Teaching: 5 min
Exercises: 0 min
  • What licensing information should I include with my work?

  • Explain why adding licensing information to a repository is important.

  • Choose a proper license.

  • Explain differences in licensing and social expectations.

When a repository with source code, a manuscript or other creative works becomes public, it should include a file LICENSE or LICENSE.txt in the base directory of the repository that clearly states under which license the content is being made available. This is because creative works are automatically eligible for intellectual property (and thus copyright) protection. Reusing creative works without a license is dangerous, because the copyright holders could sue you for copyright infringement.

A license solves this problem by granting rights to others (the licensees) that they would otherwise not have. What rights are being granted under which conditions differs, often only slightly, from one license to another. In practice, a few licenses are by far the most popular, and will help you find a common license that suits your needs. Important considerations include:

Choosing a license that is in common use makes life easier for contributors and users, because they are more likely to already be familiar with the license and don’t have to wade through a bunch of jargon to decide if they’re ok with it. The Open Source Initiative and Free Software Foundation both maintain lists of licenses which are good choices.

This article provides an excellent overview of licensing and licensing options from the perspective of scientists who also write code.

At the end of the day what matters is that there is a clear statement as to what the license is. Also, the license is best chosen from the get-go, even if for a repository that is not public. Pushing off the decision only makes it more complicated later, because each time a new collaborator starts contributing, they, too, hold copyright and will thus need to be asked for approval once a license is chosen.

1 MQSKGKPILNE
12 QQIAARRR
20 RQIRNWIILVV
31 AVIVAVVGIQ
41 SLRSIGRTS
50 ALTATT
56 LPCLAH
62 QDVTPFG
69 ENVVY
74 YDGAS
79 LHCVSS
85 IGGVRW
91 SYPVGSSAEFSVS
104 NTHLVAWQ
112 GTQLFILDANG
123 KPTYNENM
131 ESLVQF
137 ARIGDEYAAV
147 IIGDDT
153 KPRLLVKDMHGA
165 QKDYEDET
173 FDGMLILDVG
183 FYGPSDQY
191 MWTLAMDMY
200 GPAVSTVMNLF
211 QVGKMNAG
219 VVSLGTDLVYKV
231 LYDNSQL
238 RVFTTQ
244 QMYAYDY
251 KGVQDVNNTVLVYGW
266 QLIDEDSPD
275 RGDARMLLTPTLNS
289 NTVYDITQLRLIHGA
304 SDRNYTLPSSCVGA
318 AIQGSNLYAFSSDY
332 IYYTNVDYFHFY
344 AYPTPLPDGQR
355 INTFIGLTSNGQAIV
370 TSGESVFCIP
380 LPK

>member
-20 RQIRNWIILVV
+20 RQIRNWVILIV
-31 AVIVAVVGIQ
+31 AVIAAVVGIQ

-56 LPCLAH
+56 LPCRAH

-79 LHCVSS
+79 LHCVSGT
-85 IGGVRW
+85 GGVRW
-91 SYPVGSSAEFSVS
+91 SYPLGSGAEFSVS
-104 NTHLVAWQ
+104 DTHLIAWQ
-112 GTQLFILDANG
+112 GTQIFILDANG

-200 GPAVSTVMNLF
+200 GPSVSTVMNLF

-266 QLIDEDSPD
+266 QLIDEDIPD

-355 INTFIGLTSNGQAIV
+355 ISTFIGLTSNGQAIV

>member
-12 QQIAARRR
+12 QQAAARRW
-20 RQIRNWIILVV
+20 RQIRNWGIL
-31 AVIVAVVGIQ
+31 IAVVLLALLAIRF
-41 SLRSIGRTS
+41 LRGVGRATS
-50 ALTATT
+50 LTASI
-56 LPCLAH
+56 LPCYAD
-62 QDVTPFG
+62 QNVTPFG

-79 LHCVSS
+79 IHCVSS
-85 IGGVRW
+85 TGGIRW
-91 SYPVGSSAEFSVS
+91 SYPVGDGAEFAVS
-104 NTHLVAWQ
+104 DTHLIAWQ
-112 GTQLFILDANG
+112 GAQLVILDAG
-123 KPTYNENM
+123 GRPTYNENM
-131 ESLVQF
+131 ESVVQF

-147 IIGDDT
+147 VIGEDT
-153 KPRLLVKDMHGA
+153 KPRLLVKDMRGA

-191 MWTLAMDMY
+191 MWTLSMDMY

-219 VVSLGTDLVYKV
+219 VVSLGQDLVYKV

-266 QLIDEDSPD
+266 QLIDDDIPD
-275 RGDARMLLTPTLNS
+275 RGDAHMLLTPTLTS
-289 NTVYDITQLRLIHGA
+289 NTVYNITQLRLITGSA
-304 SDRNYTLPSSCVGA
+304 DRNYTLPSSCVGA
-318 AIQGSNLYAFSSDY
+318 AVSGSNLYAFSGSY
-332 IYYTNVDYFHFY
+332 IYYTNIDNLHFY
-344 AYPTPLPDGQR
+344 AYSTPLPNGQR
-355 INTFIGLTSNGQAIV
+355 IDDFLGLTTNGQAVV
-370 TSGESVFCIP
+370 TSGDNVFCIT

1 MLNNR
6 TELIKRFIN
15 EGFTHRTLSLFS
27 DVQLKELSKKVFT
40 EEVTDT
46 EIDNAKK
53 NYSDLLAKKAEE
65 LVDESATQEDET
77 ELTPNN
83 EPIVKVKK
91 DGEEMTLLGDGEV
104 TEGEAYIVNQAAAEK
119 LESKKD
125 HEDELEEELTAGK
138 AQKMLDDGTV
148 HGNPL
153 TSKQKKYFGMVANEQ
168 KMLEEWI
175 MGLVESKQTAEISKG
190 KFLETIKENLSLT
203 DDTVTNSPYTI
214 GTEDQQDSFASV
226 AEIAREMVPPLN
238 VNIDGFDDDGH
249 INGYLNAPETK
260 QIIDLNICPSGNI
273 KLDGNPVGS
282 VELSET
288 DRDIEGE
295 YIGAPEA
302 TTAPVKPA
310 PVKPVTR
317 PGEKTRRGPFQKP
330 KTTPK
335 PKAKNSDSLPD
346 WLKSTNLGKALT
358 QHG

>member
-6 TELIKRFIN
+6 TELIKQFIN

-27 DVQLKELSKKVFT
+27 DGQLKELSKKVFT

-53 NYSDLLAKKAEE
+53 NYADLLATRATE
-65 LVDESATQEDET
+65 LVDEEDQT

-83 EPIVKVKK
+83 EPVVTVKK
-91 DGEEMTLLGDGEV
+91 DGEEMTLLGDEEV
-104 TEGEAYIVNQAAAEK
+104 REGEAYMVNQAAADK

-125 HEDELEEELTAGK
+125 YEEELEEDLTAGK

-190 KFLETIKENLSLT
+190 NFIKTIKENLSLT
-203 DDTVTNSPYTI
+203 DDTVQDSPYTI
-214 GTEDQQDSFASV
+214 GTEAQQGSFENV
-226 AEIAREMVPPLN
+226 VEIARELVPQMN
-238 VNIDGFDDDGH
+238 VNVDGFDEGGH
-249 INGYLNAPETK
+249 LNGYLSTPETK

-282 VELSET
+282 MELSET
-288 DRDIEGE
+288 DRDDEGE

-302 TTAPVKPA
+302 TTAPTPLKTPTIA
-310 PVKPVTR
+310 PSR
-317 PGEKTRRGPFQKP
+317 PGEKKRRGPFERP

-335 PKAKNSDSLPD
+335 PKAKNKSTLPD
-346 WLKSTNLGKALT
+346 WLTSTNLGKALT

Can I Use Open License?

Find out whether you are allowed to apply an open license to your software. Can you do this unilaterally, or do you need permission from someone in your institution? If so, who?

What licenses have I already accepted?

Many of the software tools we use on a daily basis (including in this workshop) are released as open-source software. Pick a project on GitHub from the list below, or one of your own choosing. Find its license (usually in a file called LICENSE or COPYING) and talk about how it restricts your use of the software. Is it one of the licenses discussed in this session? How is it different?

  • Git, the source-code management tool
  • CPython, the standard implementation of the Python language
  • Jupyter, the project behind the web-based Python notebooks we’ll be using
  • EtherPad, a real-time collaborative editor

Key Points

  • People who incorporate General Public License (GPL’d) software into their own software must make their software also open under the GPL license; most other open licenses do not require this.

  • The Creative Commons family of licenses allow people to mix and match requirements and restrictions on attribution, creation of derivative works, further sharing, and commercialization.

  • People who are not lawyers should not try to write licenses from scratch.